The Efficacy of Topical Minoxidil for Non-Scarring Alopecia: A Systematic Review

February 2019 | Volume 18 | Issue 2 | Original Article | 155 | Copyright © February 2019

Calvin T. Sung MS4,a,b Margit L.W. Juhasz MD,b Franchesca D. Choi RPh,a,c Natasha Atanaskova Mesinkovska MD PhDb

aSchool of Medicine, University of California, Riverside, Riverside, CA bDepartment of Dermatology, University of California, Irvine, Irvine, CA cKaohsiung Medical University, School of Post-Baccalaureate Medicine, Kaohsiung, Taiwan

Abstract
Introduction: Topical minoxidil is the first-line therapy for treating both male and female androgenetic alopecia. Currently there are no comprehensive reviews on the clinical efficacy of minoxidil on hair loss. Method: A literature search was conducted to identify clinically relevant studies regarding the efficacy of topical minoxidil for human subjects for hair loss. Results: Twenty-three pertinent studies were identified for inclusion in this review. Topical minoxidil has been studied in concentrations ranging from 0.01% to 15% for the treatment of AGA resulting in hair growth ranging from 17% to 70%. Concentrations from 3% to 5% have been used to treat alopecia areata, 2% to treat traction alopecia, and 1% to 5% for congenital hair disorders with varying levels of treatment success. Efficacy varies by ethnic groups, but topical minoxidil has been demonstrated to significantly improve quality of life even in the absence of hair regrowth. Conclusion: Topical minoxidil is efficacious for the treatment of hair loss due to male and female androgenic alopecia, alopecia areata, with case-by-case application for traction alopecia, hair transplantation, and congenital hair disorders. Combination therapies using minoxidil with systemic, topical, and injectable therapies demonstrate increased effectiveness over monotherapies. J Drugs Dermatol. 2019;18(2):155-160.

INTRODUCTION

Minoxidil (MXD) is a potent vasodilator and oral antihypertensive agent that was discovered to induce hypertrichosis in 60-80% of patients. Exploitation of MXD’s hypertrichosis effect led to the development of a topical product, Rogaine (Johnson and Johnson, Skillman, NJ, USA). MXD is hypothesized to increase blood flow within hair follicles and promoting potassium channel flux to prolong the anagen phase.1 Currently, topical MXD is the only Food and Drug Administration (FDA) approved topical treatment for male and female androgenetic alopecia (AGA). Topical MXD delivery remains a challenge when solubility, drug partitioning, precipitation, epidermal permeation, and diffusion path between keratinocytes and hair follicles is taken into consideration.Topical MXD solutions are associated with scalp psoriasiform contact dermatitis, scalp comedones, as well as pustular and pigmented contact dermatoses, while MXD lotion has been associated with acute-arteritic anterior ischemic optic neuropathy, Rabbit syndrome, leucoderma, and hypertrichosis.2 The development of foam formulations reduced irritation and promoted compliance. Innovations such as foams containing lecithin micro particles may further reduce residue associated with topical MXD formulations.3 This review will discuss major primary studies regarding the use of topical MXD for hair loss treatment.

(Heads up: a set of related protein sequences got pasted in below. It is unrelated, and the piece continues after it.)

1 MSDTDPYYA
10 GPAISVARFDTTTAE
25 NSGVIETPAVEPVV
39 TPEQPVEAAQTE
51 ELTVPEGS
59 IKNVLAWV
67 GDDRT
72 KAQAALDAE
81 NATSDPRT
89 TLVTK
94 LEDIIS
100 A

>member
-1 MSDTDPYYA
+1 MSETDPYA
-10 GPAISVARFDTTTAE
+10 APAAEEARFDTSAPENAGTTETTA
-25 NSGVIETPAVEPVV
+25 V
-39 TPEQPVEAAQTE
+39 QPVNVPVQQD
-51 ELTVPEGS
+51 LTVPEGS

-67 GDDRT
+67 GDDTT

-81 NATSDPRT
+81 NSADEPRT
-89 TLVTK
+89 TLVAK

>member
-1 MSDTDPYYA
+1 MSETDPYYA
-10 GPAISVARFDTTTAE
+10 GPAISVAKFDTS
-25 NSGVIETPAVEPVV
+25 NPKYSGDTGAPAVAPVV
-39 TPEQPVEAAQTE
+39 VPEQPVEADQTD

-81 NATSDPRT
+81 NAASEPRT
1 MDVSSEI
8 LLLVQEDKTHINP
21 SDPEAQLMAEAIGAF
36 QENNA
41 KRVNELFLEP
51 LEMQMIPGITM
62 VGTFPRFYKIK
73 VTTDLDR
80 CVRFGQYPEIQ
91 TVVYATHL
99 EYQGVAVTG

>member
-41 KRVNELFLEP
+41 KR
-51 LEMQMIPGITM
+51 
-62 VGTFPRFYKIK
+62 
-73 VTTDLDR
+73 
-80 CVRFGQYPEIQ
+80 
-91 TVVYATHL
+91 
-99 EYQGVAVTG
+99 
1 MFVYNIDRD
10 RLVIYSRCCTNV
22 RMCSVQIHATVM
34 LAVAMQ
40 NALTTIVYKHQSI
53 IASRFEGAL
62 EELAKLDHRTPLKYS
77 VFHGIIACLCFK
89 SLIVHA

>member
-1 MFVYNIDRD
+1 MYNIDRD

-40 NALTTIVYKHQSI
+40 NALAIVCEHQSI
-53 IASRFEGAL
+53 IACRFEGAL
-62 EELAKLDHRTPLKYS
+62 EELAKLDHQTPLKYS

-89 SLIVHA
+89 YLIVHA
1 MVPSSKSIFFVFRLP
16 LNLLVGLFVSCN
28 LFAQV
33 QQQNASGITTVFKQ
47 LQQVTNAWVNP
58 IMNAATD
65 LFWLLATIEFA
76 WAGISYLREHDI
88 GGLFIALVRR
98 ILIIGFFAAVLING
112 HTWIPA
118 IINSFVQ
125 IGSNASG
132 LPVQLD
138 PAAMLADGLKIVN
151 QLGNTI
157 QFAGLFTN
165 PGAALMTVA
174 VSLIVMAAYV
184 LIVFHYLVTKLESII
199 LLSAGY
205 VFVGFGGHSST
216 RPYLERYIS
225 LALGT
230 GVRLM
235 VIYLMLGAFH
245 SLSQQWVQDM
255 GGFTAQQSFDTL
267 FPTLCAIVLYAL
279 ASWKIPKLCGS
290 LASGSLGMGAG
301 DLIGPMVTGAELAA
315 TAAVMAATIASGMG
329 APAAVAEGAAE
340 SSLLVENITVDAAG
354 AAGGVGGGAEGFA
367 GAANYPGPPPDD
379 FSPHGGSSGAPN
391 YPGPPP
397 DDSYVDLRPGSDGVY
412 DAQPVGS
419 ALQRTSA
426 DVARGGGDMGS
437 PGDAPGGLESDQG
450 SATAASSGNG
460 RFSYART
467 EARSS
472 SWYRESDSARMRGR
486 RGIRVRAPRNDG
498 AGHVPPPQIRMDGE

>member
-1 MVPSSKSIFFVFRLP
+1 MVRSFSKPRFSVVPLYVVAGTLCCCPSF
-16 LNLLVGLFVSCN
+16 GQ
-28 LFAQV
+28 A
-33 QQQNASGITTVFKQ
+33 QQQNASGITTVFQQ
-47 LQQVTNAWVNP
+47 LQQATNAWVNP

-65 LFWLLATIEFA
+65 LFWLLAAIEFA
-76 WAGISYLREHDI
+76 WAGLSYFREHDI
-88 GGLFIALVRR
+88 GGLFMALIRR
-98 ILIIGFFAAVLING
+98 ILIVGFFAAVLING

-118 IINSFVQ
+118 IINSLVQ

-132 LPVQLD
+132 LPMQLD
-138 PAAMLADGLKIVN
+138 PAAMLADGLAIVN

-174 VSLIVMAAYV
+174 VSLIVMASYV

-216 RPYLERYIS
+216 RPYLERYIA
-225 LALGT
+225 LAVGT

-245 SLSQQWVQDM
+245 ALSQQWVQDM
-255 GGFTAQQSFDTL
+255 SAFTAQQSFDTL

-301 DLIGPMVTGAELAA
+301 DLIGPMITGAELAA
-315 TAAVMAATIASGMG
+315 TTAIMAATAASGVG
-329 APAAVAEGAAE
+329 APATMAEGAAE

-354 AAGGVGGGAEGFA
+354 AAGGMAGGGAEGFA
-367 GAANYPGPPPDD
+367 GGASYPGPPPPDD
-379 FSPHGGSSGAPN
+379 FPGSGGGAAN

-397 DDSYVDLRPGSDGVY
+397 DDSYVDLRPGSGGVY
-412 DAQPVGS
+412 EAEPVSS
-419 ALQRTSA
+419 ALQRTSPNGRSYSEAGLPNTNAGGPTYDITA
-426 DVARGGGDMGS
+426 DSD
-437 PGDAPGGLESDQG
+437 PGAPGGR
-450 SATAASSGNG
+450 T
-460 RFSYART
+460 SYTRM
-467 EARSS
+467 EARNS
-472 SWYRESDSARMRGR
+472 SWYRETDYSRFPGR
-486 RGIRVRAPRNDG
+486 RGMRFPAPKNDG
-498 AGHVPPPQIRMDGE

MATERIALS AND METHODS

A primary literature search was conducted with PubMed/MEDLINE using the search term [topical minoxidil]. Initially, 563 articles from the years 1981 to 2017 were identified. Using the PRISMA methodology, inclusion criteria was applied: randomized controlled trials using topical minoxidil on human subjects for hair regrowth and written in English. Articles without a clinical focus on human hair loss were excluded. Finally, 23 randomized controlled trials (Oxford Centre for Evidence-based Medicine 2011 Level of Evidence I) were included in this systematic review, as depicted in Figure 1.

RESULTS

The Use of Topical Minoxidil in Androgenetic AlopeciaTopical MXD has been the first-line therapy for patients suffering from androgenetic alopecia (AGA) since 1988.4 The majority of patients using MXD also identify positive psychological benefits associated with hair loss treatment. Various MXD concentrations have been utilized for the treatment of male AGA ranging from 0.01% to 5%. Olsen et. al’s dose-dependent study using 58 males demonstrates that twice daily applications of 0.01% or 0.1% MXD solutions does not elicit any clinically significant results compared to placebo according to patient self-evaluation.5 However, 0.1% MXD solution is identified as the lowest efficacious dose to stimulate measurable hair growth after six months of application.5 Twice daily application